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Figures confirm China's swift economic recovery

CHINA'S economy grew at an annual rate of 10.7 percent in the fourth quarter of 2009, the fastest pace since 2007, the National Bureau of Statistics said today.

It brought gross domestic product to 33.5 trillion yuan (US$4.9 trillion) in 2009, up 8.7 percent on an annual basis, and narrows the distance between China and Japan, the world's second largest economy, which is forecast by the International Monetary Fund to have an output of US$5.1 billion in 2009.

"China has a staged a clear V-shaped recovery," said bureau head Ma Jiantang at a press conference in Beijing. "China has walked out of the uncertainties battering the country in the early months of last year and is now confident about its growth momentum."

China's industrial output expanded 11 percent year on year in 2009; fixed-asset investment jumped 30.1 percent to 22.5 trillion yuan, while retail sales advanced 15.5 percent to 12.5 trillion yuan.

China overtook Germany as the world's largest exporter last year despite its overseas shipments dropping 16 percent from a year earlier.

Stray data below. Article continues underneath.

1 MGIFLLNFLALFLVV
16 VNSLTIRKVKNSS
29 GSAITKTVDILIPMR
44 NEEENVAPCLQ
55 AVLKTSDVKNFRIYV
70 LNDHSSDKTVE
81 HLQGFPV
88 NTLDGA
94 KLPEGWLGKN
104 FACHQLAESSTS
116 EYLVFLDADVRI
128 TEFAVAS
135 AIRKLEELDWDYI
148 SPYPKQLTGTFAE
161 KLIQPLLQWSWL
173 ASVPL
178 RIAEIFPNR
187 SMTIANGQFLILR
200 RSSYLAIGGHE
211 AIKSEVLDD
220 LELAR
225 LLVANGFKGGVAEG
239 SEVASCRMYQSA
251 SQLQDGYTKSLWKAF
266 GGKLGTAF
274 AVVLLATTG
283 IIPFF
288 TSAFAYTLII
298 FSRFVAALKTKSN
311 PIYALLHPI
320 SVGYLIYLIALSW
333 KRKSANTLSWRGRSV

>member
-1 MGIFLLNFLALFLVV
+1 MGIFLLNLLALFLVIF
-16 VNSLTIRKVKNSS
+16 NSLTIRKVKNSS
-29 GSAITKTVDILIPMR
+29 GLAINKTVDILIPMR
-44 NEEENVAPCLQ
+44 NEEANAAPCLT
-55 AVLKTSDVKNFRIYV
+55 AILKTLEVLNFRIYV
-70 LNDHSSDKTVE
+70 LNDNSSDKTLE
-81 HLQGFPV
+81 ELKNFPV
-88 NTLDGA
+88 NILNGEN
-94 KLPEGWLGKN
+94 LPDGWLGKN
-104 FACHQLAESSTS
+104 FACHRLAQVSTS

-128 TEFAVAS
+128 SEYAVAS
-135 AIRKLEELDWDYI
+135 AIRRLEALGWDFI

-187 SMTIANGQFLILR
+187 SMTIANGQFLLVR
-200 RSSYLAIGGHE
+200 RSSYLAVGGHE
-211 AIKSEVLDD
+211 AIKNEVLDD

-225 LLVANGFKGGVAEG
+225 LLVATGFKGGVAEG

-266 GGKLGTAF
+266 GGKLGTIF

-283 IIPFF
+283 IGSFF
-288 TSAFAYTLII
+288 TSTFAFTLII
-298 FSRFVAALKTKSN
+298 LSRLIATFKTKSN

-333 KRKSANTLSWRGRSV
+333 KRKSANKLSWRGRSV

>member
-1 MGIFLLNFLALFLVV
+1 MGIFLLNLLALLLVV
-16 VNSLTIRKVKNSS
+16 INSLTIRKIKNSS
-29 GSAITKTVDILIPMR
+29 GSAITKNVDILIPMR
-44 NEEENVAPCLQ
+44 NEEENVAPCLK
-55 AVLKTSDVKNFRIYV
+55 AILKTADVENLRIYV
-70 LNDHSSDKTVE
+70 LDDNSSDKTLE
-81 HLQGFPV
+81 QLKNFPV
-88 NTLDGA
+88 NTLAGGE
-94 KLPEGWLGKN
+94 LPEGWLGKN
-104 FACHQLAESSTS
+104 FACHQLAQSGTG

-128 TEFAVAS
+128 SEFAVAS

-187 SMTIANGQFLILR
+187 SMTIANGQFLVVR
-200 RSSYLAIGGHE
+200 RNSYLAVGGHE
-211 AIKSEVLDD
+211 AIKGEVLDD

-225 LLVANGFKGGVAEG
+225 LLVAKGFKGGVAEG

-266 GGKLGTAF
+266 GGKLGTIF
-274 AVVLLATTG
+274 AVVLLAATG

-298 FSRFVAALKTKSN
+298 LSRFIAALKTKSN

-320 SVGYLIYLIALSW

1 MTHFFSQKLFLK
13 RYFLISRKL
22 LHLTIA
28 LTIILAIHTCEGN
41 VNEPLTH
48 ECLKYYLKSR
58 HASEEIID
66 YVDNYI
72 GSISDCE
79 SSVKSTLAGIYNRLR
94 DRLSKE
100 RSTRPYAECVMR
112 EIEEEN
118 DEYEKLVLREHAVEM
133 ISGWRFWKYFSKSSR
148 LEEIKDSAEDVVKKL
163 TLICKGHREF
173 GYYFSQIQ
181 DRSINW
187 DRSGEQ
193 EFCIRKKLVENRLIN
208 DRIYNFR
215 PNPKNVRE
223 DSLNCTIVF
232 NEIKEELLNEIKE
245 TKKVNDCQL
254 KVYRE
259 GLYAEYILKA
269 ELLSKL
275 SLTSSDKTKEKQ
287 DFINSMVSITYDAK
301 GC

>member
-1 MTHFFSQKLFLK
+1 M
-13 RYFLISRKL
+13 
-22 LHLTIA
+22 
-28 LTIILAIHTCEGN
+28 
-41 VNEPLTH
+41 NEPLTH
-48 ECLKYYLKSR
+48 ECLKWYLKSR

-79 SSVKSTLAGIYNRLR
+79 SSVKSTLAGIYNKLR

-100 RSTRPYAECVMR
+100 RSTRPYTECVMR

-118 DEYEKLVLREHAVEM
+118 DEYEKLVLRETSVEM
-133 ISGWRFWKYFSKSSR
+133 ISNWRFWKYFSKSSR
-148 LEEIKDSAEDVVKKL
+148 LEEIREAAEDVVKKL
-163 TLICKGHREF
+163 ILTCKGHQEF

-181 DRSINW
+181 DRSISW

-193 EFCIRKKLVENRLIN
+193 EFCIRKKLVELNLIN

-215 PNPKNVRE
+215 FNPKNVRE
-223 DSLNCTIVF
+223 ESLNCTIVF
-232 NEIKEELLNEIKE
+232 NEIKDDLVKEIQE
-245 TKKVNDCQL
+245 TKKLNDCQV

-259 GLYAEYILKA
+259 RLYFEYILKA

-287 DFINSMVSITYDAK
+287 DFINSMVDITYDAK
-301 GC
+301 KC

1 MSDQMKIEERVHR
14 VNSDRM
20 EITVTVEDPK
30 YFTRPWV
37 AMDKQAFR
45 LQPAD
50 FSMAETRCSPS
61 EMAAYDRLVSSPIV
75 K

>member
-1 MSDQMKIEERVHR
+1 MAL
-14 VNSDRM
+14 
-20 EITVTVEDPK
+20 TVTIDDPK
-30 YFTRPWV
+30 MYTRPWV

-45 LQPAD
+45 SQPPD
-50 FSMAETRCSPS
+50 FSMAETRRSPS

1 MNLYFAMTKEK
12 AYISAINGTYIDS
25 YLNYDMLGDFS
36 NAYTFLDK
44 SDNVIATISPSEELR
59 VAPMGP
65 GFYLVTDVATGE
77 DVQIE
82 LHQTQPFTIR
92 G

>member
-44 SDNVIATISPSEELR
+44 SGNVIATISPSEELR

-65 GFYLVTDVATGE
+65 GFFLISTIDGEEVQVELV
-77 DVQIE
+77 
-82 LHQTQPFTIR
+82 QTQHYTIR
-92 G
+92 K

But last year's strong performance has fueled expectation of tighter monetary policy.

"Good news from GDP may not be that good for markets, as people may expect faster exits from stimulus measures," said Lu Ting, a Merrill Lynch economist. "Meanwhile, higher inflation numbers will likely make inflation-hedging investment strategy a popular move."

China's Consumer Price Index, the main gauge of price fluctuations, rose 1.9 percent in December from a year earlier, accelerating fast from a gain of 0.6 percent in November when the index posted its first rise in nine straight months.

The Producer Price Index, the factory-gate yardstick of inflation, also ended a 12-month losing streak in December by increasing 1.7 percent from a year earlier.

The expectation for growing inflationary pressure has prompted forecasts of a swift interest rate rise. The central bank raised interest rates on its central bank bills twice last week and asked banks to put aside more money as reserves -- both are signs of tightening polices and higher interest rates.


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